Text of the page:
People Get Ready: In Honor of Curtis Mayfield


POOR correspondent - Posted on 06 July 2010

Tony Robles/PNN
Thursday, October 2, 2008;

People get ready
There's a train-a-comin
You dont need no baggage
You just get on board

--Curtis Mayfield

People Get Ready by Curtis Mayfield and the Impressions--to me it's the greatest song ever written. Rolling Stone Magazine named it the 24th greatest song of all time (It named Bob Dylan's "Like a Rolling Stone"#1). Forget Rolling Stone. People Get Ready--when I hear it I reflect, sometimes cry. More often, I feel inspired in a world full of war and bad news. In the late 80's I was a student at San Francisco State University majoring in broadcasting. I wanted to be a radio DJ. I succeeded--sort of. I worked in small towns spinning dusty records. One such station was in a wheat field in Stockton where cows sauntered by the window, shooting occasional glances and dropping mounds of steaming cowshit everywhere--including the parking lot. When I got to my car, I'd dodged so much cowshit that I thought I was in a field of landmines. As they say in radio, it was paying your dues.

At SF State I saw a flyer announcing that Curtis Mayfield would be performing in a small theater in the student union. I immediately bought a ticket. The girl I was dating was younger than I was--Curtis who, she asked.

I remember when I was a kid. My uncles and father used to hang out listening to records. My father had about a thousand albums and loved to sing. He and my uncles would sing with the records, hitting the highs, lows and in-betweens. They had a singing group called "The Brothers of Minority". My uncles were like the United Nations--one looked black, the other Chinese, the other, Chicano--they were a cross section of the people of color in San Francisco gentrified out of the Fillmore. My family was gentrified. They never lost their music.

I got to the small theater that was half-filled. I thought, how could this so? Curtis Mayfield is a legend, a man whose music inspired young people, the civil rights and anti-war movements. Anything less than standing room only seemed insulting. I sat down and he came out. He greeted the audience. He picked up his guitar and started playing,accompanied by a pianist. It was part music, part Q & A. One audience member asked, "Curtis, where have you been?" Curtis just shook his head and said that just because you're not recording, doesn't mean that life doesn't go on--that he'd been busy with other things, like everybody else.

He played his songs. It was the soundtrack of my Uncles lives. He played Gypsy Woman, the song about a lovely woman in motion, with hair as "dark as night", and eyes like a "cat in the dark". He stopped occasionally to speak to the audience. I wanted to ask him something but my mind went blank. I requested a song. "Can you play, I'm so proud?" I asked. He played it and I sat thinking of all the girls I liked that I never had the courage to talk to.

Prettier than all the world
And I'm so proud
I'm so proud, I'm so proud of you

Curtis Mayfield recorded the song, "People Get Ready" in 1965. Hearing it reminds me of my Uncle Anthony. Uncle Anthony is a street minister. You might have seen him on Market Street donning a black hat and bright red sweatshirt. He gives out tracts with a message--a message that breathes the lyrics of Curtis Mayfield.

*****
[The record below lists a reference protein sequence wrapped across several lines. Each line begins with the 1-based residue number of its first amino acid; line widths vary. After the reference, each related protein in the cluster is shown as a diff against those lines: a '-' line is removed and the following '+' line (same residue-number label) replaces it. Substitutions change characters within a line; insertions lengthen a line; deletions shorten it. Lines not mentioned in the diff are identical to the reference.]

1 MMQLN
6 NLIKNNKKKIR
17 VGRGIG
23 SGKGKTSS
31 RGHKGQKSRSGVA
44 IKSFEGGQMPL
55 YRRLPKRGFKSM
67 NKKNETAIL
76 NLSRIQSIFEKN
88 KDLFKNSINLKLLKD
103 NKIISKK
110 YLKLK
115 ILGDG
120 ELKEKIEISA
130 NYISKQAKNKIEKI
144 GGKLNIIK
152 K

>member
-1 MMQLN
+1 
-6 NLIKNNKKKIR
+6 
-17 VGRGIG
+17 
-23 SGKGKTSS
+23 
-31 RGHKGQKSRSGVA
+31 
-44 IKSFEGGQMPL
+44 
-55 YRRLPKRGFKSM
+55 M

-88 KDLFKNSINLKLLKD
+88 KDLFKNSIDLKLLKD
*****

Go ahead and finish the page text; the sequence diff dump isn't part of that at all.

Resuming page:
There ain't no room for the hopeless sinner
Who would hurt all mankind just to save his own
Have pity on those whose chances grow thinner
For there's no hiding place against the kingdom's throne

My street minister uncle reaches out to the players, the pimps and those in the life. I see him at times--times that I need him most. He appears--telling me the little things I worry about ain't nothing, that I have to get ready for the lord. He says that God doesn't differentiate between a person's color. "Let me ask you this", he says, "When you die and meet God, do you think he's gonna ask you what color you was down there? He always makes me laugh but his insights make me think. "I'm working for the lord now , he says. "It may not pay much but the retirement plan is out of this world".

I sometimes think of the words of a Filipino minister that I heard one Sunday morning. "God is an equal opportunity lover", he said.

A little more than a year after that intimate performance by Curtis Mayfield I learned that he had been involved in a tragic accident. While on stage in New York, the wind blew down a utility pole, which struck Curtis on stage. He became paralyzed as a result. Regardless, he went on performing--releasing the critically acclaimed, "New World Order" album in 1999.

I walk through the gentrified streets and I'm sad. I see my city dying but if you look close enough, you can see life--a spark. The writer Charles Bukowski once wrote, "Keep a little bit for yourself, a spark. One spark can set a whole forest ablaze".

"People get ready" is a universal message that honors the creator. It honors the blood and bones creation in us held together in poetry and ancestral voices reaching far into the soul waiting to breathe and praise the goodness in us as the sun beats its pulse upon our chests.

The world has gone crazy and in this inching towards insanity there is pause. It is given in the pages of a book, the sound of a trumpet in the Bart Station, the tap dancer tapping stories on pavement and in the words of songs.

People get ready is a song that gives you hope. In it you'll hear the voices of your grandmothers and grandfathers and their grandfathers and grandmothers. It will take you back to interdependence--mother, father and daughter and son and neighbor and creator. The way it was meant.

All you need
Is faith to hear
The diesels hummin

Don't
Need no ticket
You just thank
The lord

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